NYDFS tweak proposed cybersecurity regulations; start date pushed back to 1 March 2017

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Last September, TBG Security wrote a helpful blog article on the proposed cybersecurity regulations put forward by the the New York State Department of Financial Services (NYDFS).

The NYDFS aimed to have these new cybersecurity requirements (23 NYCRR 500) enforceable by 1 Jan 2017. However, last week, on the 28th of December, NYDFS issued the following press release, effectively delaying the launch date to March 1, 2017.  


December 28, 2016

DFS ISSUES UPDATED PROPOSED CYBERSECURITY REGULATION PROTECTING CONSUMERS AND FINANCIAL INSTITUTIONS

First-in-the-Nation Proposed Rule Aims to Protect Consumer Data and Financial Systems from Terrorist Organizations and Other Criminal Enterprises

Financial Services Superintendent Maria T. Vullo today announced that the New York State Department of Financial Services (DFS) has updated its proposed first-in-the-nation cybersecurity regulation to protect New York State from the ever-growing threat of cyber-attacks. The proposed regulation, which will be effective March 1, 2017, will require banks, insurance companies, and other financial services institutions regulated by DFS to establish and maintain a cybersecurity program designed to protect consumers and ensure the safety and soundness of New York State’s financial services industry.

“New Yorkers must be confident that the banks, insurance companies and the other financial institutions that they rely on are securely handling and establishing necessary protocols that ensure the security and privacy of their sensitive personal information,” said Superintendent Vullo. “This updated proposal allows an appropriate period of time for regulated entities to review the rule before it becomes final and make certain that their systems can effectively and efficiently meet the risks associated with cyber threats.”

DFS carefully considered all comments submitted regarding the proposed regulation during the 45-day comment period, which ended on November 14, 2016, and has incorporated those suggestions that DFS deemed appropriate in an updated draft that will be‎ subject to an additional final 30-day comment period.  DFS will focus its final review on any new comments that were not previously raised in the original comment process.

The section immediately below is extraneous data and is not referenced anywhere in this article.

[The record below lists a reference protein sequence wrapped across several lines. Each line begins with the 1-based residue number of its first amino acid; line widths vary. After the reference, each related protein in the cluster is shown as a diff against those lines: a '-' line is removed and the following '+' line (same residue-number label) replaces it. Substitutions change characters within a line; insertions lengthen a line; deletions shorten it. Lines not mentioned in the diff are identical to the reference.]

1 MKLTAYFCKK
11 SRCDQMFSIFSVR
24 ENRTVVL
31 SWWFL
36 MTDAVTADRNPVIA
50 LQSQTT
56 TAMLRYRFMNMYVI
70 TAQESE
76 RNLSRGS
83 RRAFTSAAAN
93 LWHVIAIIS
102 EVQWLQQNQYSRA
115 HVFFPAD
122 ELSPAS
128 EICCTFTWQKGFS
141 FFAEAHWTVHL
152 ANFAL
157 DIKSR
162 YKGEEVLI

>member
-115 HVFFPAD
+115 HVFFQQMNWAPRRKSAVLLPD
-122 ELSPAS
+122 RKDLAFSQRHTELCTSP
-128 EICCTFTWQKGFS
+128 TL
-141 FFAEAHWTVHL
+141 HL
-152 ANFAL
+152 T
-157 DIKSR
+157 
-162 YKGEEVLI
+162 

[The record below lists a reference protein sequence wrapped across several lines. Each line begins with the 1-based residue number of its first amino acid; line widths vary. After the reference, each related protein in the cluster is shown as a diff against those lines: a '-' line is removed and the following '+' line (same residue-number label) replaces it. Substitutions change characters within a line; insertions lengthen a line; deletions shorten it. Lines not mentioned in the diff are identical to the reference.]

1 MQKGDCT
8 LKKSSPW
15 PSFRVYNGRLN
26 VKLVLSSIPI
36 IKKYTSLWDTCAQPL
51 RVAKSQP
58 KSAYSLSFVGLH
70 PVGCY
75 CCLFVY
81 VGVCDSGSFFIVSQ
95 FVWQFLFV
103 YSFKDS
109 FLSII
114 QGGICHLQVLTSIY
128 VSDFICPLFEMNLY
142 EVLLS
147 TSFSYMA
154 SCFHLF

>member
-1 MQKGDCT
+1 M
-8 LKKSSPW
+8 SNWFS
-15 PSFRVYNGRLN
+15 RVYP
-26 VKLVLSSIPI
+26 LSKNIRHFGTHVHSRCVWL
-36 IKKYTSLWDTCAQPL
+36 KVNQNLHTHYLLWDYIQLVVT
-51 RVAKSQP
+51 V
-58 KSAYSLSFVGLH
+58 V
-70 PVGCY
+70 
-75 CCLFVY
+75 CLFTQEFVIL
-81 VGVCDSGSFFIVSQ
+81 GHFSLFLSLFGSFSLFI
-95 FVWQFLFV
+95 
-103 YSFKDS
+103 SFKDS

The updated proposed regulation, which was submitted to the New York State Register on December 15, 2016 and published today, will be finalized following a 30-day notice and public comment period.


 

While the overall aim remains the same – impose new rigorous cybersecurity requirements on banks, consumer lenders, money transmitters, insurance companies as well as some financial service providers in New York State – there are a few interesting changes to the original proposal.

Indeed, the National Law Review reports that “the revised regulation makes multiple changes to almost every provision in the original proposal.” 

The biggest change as far as we are concerned is that most of the regulations outlined in this NYDFS proposal hinge on a Risk-Based Approach. In this draft, the risk assessment of a covered entity’s information systems is now integral to many of the clauses outlined below.

This, along with a delayed start time and added grace periods for transitioning (180 days to two years depending on the regulatory clause), makes this an easier pill to swallow, but it is s still going to require a massive internal undertaking for those financial representatives who are impacted by this proposed new regulation.


 

Summary of the NYDFS updated cybersecurity proposal

We have compared both proposals and provided a summary of the changes. Text under the heading original were in the first NYDFS proposal; text under the heading UPDATE provides guidance on what has been changed or introduced in the the new version issued in mid-December.

We hope this is useful, and urge you to read the proposal and provide any feedback to NYDFS before the end of the 30-day period.

Warning: the following may seem rather daunting and requires cybersecurity regulatory expertise to ensure all the regulations are being followed. If you have any questions or concerns about about the NYDFS cybersecurity proposal and its impact, get in touch with us at TBG Security.

CYBERSECURITY  PROGRAM
ORIGINAL: Each Covered Entity shall establish and maintain a cybersecurity program designed to ensure the confidentiality, integrity and availability of the Covered Entity’s Information Systems.